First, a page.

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Need a Circuit Schematic to detect Static Charge with an Ammeter Answered

I been trying to find a Circuit Sim app to play around with and create a real circuit that can detect Static charge, which in theory Paranormal Investigators say ghosts can give off a static DC charge to the meter. The only thing I can do is....build this little Circuit like this http://www.eskimo.com/~billb/emotor/chargdet.html - just with a LED to dim indicating a Charge, but I wanna go for a more complex version of this by adding in an ammeter to Detect the Charge as (Milliamps) MA about 0-20 for sure, but I don't know how to make do to that.

So I been wanting to build something both cool and try to detect Ghosts with this thing, and just have fun with Circuitry.


You won't be able to build one with an Amp meter. What that circuit is detecting is Electromagnetic Fluctuation (EMF). The circuit isn't detecting current. It's detecting the small fluctuations in the magnetic field. A search for Arduino EMF detectors will lend you many projects. Many of which use a light bar to indicate the strength of the magnetic field being detected. The detected input can be translated by the Arduino into an analog output to drive a small 0V-5V analog meter with some tweaks to the code. You can find more in depth discussion of such projects at the Arduino Forums.

I could use a Multimeter and set it VIA on mA and see what's the reading if I can see the physical number in mA if it low I'll revise the Electro static circuit of this icircuit can help me a lot.

Measuring the amperage at the LED will give you the same number no matter what. The EMF is causing a small static charge that the antenna is picking up. This is an AC charge and as it fluctuates up and down it's triggering that transistor on and off vary rapidly. The 1Meg resistor is there to slow it down. The same voltage and current is being supplied to the LED every time that transistor turns on. The rate at which the transistor is flipping on and off is affecting how bright or dim the LED is. This is too basic of a circuit to do anything interesting with and certainly couldn't pass as an exceptionable means of detecting the supernatural. Not that there is such a thing as exceptionable tech for ghost detection. Look into using a better EMF circuit.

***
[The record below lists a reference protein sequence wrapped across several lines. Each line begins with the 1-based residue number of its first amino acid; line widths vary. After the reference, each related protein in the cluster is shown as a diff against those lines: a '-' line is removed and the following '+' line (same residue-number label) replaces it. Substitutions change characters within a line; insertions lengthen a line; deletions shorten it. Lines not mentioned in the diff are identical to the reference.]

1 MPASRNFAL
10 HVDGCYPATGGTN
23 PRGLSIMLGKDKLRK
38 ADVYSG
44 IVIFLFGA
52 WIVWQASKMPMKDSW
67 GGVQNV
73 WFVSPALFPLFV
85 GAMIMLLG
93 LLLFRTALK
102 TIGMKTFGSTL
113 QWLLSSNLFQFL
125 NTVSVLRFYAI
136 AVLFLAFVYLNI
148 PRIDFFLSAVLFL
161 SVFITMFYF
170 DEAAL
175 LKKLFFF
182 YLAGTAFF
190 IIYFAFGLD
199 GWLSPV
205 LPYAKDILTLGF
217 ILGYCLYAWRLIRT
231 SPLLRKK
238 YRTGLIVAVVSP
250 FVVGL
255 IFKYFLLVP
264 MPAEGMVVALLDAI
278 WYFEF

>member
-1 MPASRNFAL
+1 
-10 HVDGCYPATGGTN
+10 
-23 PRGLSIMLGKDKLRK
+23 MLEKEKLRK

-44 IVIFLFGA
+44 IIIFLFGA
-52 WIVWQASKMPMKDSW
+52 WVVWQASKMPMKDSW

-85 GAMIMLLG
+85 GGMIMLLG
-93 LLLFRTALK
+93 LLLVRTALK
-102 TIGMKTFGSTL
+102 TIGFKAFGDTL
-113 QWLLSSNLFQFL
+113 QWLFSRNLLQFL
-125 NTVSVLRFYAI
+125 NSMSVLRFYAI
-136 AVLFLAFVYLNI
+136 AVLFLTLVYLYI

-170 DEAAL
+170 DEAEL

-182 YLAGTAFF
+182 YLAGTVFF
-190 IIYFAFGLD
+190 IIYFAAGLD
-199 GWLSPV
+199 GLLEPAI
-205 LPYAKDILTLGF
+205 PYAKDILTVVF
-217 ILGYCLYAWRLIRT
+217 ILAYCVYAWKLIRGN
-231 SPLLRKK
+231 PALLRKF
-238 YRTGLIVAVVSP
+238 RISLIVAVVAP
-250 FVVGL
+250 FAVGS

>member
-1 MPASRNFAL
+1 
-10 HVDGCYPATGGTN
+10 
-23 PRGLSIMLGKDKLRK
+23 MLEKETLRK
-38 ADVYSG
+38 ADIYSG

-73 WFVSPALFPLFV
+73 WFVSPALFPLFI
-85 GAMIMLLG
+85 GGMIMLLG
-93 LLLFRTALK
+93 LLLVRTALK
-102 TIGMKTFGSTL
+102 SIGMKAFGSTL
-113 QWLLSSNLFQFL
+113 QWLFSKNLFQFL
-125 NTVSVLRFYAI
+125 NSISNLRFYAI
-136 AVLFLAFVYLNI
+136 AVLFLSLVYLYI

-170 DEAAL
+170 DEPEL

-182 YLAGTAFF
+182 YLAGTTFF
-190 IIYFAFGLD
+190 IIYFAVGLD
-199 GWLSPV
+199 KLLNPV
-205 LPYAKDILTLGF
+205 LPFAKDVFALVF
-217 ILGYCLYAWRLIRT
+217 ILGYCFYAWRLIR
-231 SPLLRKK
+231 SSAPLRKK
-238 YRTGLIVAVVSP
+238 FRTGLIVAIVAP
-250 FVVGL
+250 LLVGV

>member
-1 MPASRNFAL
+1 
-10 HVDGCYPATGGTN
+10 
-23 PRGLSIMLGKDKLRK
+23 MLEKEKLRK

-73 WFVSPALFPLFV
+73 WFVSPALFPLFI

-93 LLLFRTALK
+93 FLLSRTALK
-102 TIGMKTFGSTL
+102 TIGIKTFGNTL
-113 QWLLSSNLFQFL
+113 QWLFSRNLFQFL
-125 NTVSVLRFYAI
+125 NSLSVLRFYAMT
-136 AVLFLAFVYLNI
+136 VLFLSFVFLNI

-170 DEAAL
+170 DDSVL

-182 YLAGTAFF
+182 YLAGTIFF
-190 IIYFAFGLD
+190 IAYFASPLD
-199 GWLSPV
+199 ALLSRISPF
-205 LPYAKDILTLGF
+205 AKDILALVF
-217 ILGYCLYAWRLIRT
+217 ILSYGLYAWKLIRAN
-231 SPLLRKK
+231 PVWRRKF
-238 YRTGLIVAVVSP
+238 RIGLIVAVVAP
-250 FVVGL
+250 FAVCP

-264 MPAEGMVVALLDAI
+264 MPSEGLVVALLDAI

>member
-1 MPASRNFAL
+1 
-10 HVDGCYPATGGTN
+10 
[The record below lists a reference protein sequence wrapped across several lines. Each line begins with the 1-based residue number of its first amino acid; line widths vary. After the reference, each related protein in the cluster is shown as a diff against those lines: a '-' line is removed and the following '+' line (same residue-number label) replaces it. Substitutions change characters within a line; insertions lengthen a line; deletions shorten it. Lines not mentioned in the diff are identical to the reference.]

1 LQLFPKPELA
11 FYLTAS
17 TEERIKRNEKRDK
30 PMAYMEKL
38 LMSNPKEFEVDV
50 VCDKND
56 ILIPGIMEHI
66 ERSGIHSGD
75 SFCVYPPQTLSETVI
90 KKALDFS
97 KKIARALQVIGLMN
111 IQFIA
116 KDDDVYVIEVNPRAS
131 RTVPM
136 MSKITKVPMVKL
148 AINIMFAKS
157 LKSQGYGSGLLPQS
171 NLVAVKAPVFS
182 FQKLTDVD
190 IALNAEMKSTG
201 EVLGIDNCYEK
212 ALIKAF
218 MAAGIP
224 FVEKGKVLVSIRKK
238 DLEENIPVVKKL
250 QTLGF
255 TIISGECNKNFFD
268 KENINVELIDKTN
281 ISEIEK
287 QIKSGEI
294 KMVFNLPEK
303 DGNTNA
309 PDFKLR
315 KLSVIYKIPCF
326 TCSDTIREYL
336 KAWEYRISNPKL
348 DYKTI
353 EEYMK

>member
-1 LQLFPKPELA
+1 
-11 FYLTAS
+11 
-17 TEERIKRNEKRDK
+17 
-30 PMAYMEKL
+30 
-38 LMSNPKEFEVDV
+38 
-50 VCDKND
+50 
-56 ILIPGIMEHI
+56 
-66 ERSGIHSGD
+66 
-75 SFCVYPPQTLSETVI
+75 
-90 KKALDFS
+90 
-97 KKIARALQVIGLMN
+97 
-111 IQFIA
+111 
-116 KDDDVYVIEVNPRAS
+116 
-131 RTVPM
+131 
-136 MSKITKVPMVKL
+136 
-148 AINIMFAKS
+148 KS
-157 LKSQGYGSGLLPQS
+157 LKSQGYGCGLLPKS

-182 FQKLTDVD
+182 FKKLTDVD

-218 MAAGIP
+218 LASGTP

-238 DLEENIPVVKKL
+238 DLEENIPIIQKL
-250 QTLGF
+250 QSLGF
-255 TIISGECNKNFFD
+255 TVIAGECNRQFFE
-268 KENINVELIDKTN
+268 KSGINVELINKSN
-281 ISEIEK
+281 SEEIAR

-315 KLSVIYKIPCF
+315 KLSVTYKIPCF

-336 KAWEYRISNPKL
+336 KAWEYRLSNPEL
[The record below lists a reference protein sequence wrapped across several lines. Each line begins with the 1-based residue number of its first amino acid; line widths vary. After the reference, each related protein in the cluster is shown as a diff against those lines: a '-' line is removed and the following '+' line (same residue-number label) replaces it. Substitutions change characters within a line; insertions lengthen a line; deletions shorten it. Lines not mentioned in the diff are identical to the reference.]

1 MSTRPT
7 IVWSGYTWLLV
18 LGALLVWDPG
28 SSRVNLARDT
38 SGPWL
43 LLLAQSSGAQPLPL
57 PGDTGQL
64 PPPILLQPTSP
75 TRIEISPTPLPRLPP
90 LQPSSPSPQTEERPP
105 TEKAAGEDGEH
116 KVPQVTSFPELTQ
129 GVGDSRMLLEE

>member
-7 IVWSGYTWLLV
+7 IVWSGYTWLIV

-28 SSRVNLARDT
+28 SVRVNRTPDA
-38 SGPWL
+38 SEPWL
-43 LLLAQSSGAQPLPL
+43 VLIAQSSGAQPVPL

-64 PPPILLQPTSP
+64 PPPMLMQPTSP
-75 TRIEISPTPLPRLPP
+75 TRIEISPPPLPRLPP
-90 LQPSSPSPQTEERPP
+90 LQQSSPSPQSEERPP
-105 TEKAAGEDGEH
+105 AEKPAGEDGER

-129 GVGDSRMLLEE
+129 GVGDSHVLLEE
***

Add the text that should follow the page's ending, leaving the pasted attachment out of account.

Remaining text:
There's no good priced Arduino that can be turned into a EMF, I'm on a very tight spending limit of like 90 dollars, depending on how I want to build a EMF with Ammeter or volts whatever the REAL EMF ghost Detectors use. Sparkfun only has the 0-5 Volts panel not wanna go with amazon to get a higher one because it's from china.

The arduino is your best bet. You can get a vary basic model for $30. A 5V analog meter shouldn't be more than $7 before shipping. 5V is all you need since the Arduino only works with 5V. The setup only requires a 3.3 M resistor and some wire. The Arduino is able to detect the fluctuations and gives you the ability to display or manipulate that information in almost any way you want. You can have it displayed on your analog meter, display a number on a 7 segment display, or just light up LEDs on an LED light bar. Once prototyped on a basic arduino you can buy just the chip with arduino loaded onto it from sparkfun for about $14. Then all you need is a crystal and you can make a bunch of these things for a decent price and put them in a nice small package.

I'll get the Uno Model from Sparkfun https://www.sparkfun.com/products/11021 they price it at $24.95 which I'll take along with some 2 volt meters and 2 Ammeters and will be powered with a 9v battery but I'll need to drop the voltage for the circuit, so how much ohms I'll need to drop it to 4-5 volts? I'll use the volt one and look at the LED bar EMF one to program the Volt meter,

You can adjust the output from the arduino in code. The analog outputs can basically go from 0 to 5v. Just a matter of doing the math so that the highest possible reading from the analog input doesn't exceed 2V on your analog output to the meter.

The LED bar one has each segment of the bar on a different Digital output. So as the reading gets to a certain level the arduino turns on the next digital pin. The analog meter will need to me more dynamic than that. It will take some playing around to get it right. You'll find all the help you need at the Arduino frorums.

Okay what kind of math I'll need, Basic? advanced? and other thing do I really need a Uno Shield or I can just stick a breadboard with some stackable pins and use that? Plus I would love the Voltage Analog meter to max out to 5v so I'll play around with the coding to make it just right.